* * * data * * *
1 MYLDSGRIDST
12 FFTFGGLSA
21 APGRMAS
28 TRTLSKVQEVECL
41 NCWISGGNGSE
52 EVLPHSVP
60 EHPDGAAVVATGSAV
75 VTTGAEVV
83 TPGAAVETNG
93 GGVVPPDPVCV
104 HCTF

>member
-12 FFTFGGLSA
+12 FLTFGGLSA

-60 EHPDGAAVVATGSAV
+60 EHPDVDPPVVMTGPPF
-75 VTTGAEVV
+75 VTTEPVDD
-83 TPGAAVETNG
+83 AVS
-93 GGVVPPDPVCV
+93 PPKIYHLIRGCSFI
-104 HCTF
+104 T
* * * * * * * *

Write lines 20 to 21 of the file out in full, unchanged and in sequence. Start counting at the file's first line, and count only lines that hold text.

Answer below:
+83 AVS
-93 GGVVPPDPVCV